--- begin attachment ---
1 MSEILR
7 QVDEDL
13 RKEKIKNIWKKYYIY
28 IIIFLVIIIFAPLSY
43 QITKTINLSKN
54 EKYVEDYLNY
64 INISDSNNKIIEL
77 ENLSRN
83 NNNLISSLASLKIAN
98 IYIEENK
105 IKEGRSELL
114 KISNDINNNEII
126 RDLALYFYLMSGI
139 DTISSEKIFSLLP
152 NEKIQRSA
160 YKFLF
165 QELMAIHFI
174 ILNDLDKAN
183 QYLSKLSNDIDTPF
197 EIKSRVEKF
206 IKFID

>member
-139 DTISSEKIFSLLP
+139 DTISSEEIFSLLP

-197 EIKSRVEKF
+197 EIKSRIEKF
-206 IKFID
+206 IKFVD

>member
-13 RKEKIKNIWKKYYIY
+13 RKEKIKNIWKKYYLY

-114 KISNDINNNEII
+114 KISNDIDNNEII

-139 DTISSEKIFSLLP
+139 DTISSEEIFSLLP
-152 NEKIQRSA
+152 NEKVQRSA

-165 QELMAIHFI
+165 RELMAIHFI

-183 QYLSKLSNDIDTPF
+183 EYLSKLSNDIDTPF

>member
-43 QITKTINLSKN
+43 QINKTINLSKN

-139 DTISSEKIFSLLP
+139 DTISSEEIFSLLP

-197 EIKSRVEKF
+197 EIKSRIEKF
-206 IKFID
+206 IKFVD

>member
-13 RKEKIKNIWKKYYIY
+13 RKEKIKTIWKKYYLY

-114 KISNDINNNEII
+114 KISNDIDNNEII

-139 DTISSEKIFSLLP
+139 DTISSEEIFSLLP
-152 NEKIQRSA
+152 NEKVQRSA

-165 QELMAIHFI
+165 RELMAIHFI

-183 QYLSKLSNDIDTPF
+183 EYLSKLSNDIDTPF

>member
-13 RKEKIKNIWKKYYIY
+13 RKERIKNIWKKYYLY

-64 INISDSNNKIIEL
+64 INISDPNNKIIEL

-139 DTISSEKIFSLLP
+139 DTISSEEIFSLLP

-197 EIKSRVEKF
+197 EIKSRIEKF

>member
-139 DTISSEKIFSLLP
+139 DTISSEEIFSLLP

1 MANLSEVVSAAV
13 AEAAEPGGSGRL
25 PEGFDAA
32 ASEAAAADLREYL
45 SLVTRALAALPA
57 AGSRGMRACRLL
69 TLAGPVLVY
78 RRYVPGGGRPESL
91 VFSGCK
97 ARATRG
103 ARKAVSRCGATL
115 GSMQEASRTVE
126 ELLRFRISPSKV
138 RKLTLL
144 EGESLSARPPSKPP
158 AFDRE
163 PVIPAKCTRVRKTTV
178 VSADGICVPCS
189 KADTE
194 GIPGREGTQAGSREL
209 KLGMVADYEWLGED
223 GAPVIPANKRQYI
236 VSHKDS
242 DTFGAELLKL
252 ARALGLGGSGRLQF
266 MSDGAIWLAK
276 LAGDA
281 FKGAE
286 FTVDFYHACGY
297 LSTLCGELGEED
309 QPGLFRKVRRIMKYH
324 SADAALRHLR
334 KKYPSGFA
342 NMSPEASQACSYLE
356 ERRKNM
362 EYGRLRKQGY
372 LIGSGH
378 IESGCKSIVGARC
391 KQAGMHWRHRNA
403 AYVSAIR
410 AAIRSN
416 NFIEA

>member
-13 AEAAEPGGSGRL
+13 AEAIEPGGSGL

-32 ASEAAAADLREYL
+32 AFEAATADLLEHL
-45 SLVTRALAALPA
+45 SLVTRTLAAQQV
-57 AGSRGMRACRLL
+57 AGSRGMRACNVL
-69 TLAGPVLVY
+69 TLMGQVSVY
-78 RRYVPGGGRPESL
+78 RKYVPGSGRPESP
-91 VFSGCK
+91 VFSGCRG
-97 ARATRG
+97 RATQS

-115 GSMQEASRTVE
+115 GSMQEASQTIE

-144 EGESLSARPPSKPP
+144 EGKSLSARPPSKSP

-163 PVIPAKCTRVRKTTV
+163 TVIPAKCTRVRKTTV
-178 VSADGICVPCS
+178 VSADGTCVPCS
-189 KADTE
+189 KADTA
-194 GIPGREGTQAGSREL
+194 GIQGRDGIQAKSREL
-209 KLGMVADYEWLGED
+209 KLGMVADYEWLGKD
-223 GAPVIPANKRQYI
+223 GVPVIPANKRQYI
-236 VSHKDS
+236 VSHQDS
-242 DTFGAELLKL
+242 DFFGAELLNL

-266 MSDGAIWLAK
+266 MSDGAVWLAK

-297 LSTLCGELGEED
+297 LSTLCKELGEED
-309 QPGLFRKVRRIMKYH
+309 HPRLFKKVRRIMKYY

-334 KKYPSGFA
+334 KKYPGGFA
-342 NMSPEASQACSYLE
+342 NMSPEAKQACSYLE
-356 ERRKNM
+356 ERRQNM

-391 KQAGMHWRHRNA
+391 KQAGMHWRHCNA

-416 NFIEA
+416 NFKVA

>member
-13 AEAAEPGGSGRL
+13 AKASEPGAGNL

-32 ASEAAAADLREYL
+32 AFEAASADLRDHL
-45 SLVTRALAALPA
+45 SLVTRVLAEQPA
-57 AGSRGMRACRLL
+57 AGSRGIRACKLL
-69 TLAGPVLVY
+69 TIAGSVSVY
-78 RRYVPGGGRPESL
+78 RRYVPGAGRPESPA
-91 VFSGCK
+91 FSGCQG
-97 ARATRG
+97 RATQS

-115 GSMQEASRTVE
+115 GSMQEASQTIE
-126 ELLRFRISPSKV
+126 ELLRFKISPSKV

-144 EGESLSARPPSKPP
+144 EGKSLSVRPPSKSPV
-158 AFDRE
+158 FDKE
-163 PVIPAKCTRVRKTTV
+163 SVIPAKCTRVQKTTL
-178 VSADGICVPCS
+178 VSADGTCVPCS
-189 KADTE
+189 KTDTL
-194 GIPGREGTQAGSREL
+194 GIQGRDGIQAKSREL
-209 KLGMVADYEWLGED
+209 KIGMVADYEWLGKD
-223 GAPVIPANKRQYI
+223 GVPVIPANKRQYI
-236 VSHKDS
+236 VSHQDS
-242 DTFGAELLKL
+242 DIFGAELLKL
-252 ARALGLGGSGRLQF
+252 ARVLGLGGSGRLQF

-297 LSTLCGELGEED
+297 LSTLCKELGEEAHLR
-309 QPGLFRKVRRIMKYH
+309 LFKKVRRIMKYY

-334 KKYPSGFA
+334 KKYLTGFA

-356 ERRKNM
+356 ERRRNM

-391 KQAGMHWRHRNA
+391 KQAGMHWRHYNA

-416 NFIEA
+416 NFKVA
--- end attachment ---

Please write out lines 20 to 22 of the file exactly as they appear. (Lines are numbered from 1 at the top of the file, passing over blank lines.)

197 EIKSRVEKF
206 IKFID

>member